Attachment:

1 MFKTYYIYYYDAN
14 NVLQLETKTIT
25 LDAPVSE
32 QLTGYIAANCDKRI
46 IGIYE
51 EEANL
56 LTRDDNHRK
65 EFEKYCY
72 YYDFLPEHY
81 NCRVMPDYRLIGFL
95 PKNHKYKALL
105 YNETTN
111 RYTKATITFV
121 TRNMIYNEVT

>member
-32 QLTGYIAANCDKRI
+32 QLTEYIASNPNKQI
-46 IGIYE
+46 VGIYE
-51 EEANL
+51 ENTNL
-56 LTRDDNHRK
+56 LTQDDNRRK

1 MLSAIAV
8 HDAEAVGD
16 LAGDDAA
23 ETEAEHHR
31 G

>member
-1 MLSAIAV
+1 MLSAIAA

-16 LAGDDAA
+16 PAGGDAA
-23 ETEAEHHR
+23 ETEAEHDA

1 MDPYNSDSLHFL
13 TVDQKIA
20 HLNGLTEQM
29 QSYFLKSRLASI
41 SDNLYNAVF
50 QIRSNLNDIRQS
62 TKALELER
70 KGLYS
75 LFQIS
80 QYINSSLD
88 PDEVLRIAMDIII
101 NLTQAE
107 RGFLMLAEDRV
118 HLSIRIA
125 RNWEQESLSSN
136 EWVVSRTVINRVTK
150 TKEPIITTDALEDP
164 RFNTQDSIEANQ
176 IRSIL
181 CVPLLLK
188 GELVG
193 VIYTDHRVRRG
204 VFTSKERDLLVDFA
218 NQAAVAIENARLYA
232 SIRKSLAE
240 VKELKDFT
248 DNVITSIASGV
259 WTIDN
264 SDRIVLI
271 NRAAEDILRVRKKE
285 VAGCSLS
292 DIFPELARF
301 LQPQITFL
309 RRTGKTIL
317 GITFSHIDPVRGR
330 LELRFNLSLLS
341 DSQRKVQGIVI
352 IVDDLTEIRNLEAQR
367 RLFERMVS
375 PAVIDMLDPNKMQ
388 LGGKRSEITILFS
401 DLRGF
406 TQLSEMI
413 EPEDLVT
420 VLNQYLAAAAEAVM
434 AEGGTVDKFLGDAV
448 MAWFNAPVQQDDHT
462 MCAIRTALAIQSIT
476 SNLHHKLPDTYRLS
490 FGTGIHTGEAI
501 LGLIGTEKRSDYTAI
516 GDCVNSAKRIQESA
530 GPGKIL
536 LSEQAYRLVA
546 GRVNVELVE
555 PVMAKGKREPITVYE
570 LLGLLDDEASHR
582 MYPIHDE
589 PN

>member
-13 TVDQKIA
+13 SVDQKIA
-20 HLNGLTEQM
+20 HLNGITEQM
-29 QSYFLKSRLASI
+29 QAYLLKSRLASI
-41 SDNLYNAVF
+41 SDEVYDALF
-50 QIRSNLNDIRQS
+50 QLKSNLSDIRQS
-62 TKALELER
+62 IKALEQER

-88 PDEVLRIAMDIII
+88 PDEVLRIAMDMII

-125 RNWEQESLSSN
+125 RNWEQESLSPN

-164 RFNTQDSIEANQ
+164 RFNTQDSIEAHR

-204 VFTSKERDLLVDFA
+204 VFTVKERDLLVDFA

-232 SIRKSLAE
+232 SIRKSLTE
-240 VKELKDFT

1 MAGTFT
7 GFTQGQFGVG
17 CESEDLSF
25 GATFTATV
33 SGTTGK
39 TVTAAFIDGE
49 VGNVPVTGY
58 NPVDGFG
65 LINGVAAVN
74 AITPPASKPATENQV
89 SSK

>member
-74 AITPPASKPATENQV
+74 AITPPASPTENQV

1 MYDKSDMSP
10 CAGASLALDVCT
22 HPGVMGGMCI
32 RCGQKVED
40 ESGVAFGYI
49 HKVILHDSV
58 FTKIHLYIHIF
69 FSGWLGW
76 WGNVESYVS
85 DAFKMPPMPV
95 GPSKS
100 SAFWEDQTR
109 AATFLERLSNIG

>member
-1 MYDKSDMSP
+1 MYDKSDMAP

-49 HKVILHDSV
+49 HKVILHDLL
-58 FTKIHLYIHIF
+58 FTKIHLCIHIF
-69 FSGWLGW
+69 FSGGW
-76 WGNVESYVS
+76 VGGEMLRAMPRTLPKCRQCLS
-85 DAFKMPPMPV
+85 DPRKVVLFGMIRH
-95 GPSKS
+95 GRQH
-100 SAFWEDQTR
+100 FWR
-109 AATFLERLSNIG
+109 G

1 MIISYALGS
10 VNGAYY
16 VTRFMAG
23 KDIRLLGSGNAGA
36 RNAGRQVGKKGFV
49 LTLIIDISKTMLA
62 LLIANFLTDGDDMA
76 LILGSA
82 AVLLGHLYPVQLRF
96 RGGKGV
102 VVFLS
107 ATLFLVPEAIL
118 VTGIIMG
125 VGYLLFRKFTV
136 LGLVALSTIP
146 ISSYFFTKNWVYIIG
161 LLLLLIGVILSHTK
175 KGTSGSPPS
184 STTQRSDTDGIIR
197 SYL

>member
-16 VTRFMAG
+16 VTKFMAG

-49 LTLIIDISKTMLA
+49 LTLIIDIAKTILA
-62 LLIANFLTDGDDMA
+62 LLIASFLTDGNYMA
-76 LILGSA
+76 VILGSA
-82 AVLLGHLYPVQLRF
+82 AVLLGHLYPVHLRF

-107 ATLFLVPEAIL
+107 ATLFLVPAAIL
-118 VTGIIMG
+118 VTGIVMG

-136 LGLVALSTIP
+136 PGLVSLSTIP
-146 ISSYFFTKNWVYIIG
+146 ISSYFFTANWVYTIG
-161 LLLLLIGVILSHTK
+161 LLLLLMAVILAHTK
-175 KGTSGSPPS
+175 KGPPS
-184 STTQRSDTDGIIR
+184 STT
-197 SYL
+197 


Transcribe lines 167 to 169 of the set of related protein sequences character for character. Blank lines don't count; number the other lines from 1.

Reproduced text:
16 VTRFMAG
23 KDIRLLGSGNAGA
36 RNAGRQVGKKGFV